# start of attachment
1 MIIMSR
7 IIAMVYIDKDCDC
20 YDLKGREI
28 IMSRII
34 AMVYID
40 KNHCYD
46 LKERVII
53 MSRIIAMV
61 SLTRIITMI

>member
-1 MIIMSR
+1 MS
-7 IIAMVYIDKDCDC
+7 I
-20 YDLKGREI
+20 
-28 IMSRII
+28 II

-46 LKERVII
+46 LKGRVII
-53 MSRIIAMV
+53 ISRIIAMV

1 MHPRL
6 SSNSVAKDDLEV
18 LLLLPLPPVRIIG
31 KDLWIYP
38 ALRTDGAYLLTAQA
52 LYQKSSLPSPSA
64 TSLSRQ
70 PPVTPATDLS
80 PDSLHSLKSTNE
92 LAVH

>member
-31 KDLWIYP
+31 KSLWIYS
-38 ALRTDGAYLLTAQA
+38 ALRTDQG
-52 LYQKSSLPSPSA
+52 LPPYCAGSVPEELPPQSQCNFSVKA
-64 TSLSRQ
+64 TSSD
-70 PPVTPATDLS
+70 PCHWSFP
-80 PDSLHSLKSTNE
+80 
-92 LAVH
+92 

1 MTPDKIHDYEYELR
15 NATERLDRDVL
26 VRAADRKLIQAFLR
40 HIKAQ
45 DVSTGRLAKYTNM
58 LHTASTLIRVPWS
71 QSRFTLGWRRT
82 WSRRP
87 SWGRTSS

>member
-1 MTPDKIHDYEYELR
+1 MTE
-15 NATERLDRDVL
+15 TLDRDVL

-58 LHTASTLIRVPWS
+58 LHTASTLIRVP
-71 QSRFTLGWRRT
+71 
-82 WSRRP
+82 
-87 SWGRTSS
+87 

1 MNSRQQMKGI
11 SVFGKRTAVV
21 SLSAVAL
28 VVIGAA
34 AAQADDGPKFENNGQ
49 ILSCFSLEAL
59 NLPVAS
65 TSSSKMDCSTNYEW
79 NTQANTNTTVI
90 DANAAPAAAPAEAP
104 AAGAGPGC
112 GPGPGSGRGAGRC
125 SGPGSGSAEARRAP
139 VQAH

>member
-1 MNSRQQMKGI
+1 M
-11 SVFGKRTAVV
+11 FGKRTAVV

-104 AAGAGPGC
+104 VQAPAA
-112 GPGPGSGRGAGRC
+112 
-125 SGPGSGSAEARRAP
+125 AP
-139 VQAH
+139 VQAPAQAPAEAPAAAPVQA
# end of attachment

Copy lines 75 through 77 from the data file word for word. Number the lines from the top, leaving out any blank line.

49 ILSCFSLEAL
59 NLPVAS
65 TSSSKMDCSTNYEW